A shooting at a crowded house party this month in Bridgeport, Conn., left 13 guests wounded.
At least two gunmen hiding in hedges surrounding the backyard, opened fire at about 1:30 a.m. At first, many of the 100 or so party-goers thought the sound of gunshots was fireworks. Even the disc jockey at the crowded house party told guests not to worry about the “fireworks.”
The shooting victims range in age from 18 to 24. One woman was in critical condition after she was shot in the face, and a man who was shot in the face, sustained non-life-threatening injuries. The other victims — one woman and 10 men — were treated for non-life-threatening injuries to their lower extremities. Most were shot in the legs. Five of the victims remained hospitalized a day after the shooting.
Party organizers had requested a permit from the police to sell alcohol at the gathering. Even though the permit was denied, authorities believe they charged for alcohol and as a result, they may face criminal charges.
Not only could the homeowners be criminally liable for selling alcohol, they could be sued for injuries suffered by those in attendance, especially underaged drinkers.
Social host liability is the legal term for the criminal and civil responsibility of a person who furnishes liquor to guests.
Law enforcement officials cannot always determine who provided alcohol at a party, so enforcing laws, in particular, those that prohibit giving alcohol to people younger than 21, can be difficult. Social host ordinances give police a tool for holding adults accountable. These ordinances allow law enforcement officers to cite the person who hosts an underage drinking party on their property.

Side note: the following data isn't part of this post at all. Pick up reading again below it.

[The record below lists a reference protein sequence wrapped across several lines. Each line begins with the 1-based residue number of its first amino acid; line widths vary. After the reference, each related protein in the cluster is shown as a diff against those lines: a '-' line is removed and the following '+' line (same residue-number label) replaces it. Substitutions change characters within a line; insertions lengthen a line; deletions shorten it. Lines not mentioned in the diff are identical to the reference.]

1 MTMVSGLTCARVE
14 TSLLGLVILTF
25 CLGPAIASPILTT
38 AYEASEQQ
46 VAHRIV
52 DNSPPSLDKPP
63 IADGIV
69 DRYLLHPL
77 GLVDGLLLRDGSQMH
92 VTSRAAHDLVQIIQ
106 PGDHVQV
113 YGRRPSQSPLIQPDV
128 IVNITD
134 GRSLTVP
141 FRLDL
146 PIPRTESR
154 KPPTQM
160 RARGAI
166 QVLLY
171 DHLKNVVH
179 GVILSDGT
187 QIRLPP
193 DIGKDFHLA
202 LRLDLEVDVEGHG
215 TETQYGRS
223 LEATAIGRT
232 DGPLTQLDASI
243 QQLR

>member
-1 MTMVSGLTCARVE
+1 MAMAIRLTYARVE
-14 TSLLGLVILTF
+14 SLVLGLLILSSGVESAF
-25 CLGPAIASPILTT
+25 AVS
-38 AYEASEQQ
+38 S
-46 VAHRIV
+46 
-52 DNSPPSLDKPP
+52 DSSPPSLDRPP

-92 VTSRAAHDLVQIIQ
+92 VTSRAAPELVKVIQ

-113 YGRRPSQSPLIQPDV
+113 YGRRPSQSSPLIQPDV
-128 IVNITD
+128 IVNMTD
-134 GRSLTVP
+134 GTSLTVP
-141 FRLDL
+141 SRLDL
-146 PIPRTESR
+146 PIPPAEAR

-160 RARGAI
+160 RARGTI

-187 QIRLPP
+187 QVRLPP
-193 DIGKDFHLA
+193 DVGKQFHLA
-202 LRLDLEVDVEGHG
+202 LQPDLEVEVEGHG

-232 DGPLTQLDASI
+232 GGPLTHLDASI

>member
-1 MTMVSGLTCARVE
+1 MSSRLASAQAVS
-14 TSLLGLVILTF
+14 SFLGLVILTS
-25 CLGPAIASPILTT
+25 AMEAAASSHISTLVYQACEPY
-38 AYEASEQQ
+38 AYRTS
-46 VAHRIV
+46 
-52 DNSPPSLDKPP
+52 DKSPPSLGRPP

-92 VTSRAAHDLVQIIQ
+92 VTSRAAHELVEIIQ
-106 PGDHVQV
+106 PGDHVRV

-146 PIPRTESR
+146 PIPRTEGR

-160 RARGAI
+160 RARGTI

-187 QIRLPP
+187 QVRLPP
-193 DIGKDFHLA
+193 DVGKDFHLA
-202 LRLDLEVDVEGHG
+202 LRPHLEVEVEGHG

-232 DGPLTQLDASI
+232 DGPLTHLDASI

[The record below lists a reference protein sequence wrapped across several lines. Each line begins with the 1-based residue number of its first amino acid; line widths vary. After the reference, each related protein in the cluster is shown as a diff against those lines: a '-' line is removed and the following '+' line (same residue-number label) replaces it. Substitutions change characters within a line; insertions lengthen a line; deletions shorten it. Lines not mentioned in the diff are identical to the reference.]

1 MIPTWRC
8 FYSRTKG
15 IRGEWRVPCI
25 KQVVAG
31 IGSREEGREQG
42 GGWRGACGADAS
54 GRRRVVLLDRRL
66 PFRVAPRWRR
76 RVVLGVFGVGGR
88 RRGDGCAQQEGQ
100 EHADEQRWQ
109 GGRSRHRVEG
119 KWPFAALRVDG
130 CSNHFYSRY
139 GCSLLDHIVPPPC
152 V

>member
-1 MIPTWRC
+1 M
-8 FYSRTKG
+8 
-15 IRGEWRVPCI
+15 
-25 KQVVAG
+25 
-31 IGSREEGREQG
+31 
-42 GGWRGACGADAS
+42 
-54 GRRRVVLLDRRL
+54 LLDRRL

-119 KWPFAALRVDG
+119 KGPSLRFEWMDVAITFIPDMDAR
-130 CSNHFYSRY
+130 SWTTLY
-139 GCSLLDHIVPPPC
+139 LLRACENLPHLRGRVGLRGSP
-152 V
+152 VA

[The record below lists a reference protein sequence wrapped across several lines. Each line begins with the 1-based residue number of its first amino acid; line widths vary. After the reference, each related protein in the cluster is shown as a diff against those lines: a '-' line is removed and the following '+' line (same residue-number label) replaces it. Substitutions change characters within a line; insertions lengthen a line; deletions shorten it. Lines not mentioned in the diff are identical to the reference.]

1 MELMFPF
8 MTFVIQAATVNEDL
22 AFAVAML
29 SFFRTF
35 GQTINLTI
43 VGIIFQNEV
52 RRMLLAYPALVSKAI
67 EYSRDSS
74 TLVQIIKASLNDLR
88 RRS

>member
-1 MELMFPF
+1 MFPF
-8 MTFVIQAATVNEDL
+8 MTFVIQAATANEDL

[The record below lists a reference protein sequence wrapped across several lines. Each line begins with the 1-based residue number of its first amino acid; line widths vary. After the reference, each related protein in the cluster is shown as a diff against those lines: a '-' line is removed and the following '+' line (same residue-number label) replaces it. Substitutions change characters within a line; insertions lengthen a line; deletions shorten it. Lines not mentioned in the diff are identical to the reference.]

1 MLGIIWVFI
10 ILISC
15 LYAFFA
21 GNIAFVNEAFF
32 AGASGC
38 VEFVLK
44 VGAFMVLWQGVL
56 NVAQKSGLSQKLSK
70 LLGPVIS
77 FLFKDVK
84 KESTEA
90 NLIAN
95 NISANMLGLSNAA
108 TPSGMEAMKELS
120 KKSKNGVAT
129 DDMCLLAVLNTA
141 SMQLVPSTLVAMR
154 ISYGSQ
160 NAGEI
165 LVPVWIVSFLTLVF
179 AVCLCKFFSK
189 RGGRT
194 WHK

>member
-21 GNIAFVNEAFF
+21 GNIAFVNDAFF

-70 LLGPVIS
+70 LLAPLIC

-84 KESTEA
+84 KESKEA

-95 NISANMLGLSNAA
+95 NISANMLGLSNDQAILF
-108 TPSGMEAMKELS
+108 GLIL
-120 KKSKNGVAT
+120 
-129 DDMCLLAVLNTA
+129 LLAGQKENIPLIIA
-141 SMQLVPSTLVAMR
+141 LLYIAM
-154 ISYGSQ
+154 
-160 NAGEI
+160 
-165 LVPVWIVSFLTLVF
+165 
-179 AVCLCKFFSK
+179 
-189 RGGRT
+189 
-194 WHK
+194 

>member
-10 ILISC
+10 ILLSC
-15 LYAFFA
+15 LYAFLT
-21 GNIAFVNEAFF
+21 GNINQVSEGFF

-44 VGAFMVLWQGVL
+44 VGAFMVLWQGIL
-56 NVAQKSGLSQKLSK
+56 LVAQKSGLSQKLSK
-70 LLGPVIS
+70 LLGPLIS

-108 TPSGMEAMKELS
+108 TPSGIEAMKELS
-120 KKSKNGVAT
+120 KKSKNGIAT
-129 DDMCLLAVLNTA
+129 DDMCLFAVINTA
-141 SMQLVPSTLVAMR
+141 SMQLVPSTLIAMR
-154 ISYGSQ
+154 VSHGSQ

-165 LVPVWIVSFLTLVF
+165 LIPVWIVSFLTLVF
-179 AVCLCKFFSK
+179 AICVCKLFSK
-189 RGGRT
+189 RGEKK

More than 150 cities and counties, and 24 states have adopted social host ordinances, including: Alaska, Alabama, New Jersey, New Hampshire, Arizona, Oklahoma, Ohio, Connecticut, Rhode Island, Florida, Pennsylvania, Hawaii, Oregon, Illinois, South Carolina, Kansas, Massachusetts, Michigan, Maine, Maryland, Wisconsin, Wyoming, Washington, Missouri.
Many homeowners insurance policies would cover a small gathering of 10 or 15 friends having a backyard barbecue and not drinking. However, some parties or special events might be too big to be covered by standard homeowners insurance and can quickly overwhelm liability coverage. Typically events like a house party are not covered under the terms of home insurance. Owners may need a special event or umbrella insurance policy to be adequately protected.
Even after everyone leaves the party, the host could still be liable for third-party claims should a guest who drives drunk injure someone.
Every person harmed by a wrongful act, defective device or negligence deserves compensation. If you suspect a loved one was harmed or died as a result of such an act, call the offices of trial attorneys Charles Gilman and Briggs Bedigian at 1-800-529-6162 or contact them online. The firm handles cases in Maryland, Pennsylvania, and Washington, D.C.
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